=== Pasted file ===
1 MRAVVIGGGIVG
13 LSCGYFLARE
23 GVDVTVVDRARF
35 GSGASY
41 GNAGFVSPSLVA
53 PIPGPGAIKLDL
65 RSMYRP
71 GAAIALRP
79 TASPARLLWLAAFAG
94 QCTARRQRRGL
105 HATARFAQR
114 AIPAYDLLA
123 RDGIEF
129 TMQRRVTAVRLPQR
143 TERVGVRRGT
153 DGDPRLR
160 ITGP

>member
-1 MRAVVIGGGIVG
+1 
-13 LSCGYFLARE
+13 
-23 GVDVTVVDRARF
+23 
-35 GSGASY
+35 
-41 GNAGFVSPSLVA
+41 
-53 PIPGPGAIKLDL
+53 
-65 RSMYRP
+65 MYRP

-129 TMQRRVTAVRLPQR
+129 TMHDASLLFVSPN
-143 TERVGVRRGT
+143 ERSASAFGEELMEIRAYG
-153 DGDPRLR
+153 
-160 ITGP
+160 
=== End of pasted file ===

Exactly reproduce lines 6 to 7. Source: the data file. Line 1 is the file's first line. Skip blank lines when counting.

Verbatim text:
53 PIPGPGAIKLDL
65 RSMYRP